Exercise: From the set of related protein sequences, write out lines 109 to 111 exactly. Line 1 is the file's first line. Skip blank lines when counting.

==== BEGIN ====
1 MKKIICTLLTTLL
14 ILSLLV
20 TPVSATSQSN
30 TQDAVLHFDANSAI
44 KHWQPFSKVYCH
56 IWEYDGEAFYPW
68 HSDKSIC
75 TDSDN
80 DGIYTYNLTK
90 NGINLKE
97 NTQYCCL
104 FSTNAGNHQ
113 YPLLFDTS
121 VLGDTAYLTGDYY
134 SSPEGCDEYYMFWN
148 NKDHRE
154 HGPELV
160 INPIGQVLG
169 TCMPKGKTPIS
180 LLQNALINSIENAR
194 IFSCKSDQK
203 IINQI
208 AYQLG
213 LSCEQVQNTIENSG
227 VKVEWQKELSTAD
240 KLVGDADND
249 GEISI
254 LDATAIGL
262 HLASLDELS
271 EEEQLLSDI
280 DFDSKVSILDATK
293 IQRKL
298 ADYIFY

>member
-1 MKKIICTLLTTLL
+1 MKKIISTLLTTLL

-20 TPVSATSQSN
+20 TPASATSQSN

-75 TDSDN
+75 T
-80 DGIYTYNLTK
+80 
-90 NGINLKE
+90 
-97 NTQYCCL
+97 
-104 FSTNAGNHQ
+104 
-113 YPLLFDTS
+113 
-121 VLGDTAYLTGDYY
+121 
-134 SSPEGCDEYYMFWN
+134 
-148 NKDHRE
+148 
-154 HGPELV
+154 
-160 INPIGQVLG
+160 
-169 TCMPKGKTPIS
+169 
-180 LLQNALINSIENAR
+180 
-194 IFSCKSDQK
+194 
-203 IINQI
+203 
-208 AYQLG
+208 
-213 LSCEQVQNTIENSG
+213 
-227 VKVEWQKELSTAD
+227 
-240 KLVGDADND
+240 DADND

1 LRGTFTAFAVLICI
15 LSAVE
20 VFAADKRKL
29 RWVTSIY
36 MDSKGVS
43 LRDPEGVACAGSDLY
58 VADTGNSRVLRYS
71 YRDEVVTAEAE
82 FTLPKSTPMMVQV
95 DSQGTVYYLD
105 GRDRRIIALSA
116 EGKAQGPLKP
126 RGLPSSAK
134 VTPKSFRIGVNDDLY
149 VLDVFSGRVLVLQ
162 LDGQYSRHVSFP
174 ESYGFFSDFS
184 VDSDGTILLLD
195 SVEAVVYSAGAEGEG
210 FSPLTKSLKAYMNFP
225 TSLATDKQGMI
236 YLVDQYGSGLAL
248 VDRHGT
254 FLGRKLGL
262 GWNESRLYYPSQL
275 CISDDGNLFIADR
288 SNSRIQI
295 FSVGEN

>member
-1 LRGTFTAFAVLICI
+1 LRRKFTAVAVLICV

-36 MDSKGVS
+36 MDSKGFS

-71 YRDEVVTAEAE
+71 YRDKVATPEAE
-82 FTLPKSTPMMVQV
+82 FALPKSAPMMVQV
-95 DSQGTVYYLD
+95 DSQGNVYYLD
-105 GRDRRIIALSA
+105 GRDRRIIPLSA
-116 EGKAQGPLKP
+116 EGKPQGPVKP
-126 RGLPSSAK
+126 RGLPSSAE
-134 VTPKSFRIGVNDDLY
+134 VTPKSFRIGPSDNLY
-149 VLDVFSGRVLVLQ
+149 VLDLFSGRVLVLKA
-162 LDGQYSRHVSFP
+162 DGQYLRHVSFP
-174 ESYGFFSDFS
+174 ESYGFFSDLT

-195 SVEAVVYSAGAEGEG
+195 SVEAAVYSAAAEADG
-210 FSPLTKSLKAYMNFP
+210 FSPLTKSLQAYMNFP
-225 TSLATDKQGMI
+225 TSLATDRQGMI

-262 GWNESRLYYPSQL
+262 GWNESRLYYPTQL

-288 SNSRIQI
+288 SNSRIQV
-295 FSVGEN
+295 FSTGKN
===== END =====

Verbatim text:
+36 MDSKGFS

-71 YRDEVVTAEAE
+71 YRDKVATPEAE